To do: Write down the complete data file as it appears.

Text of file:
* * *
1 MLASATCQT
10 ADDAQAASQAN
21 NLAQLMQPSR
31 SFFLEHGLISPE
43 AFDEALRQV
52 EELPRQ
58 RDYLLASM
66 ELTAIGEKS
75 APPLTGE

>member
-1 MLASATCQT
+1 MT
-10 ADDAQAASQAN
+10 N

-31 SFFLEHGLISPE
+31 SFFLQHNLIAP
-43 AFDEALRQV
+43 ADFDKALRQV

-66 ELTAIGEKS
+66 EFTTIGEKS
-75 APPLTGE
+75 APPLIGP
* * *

1 MLASATCQT
10 ADDAQAASQAN
21 NLAQLMQPSR
31 SFFLEHGLISPE
43 AFDEALRQV
52 EELPRQ
58 RDYLLASM
66 ELTAIGEKS
75 APPLTGE

>member
-1 MLASATCQT
+1 MT
-10 ADDAQAASQAN
+10 N

-31 SFFLEHGLISPE
+31 SFFLQHNLIAP
-43 AFDEALRQV
+43 ADFDKALRQV

-66 ELTAIGEKS
+66 EFTTIGEKS
-75 APPLTGE
+75 APPLIGP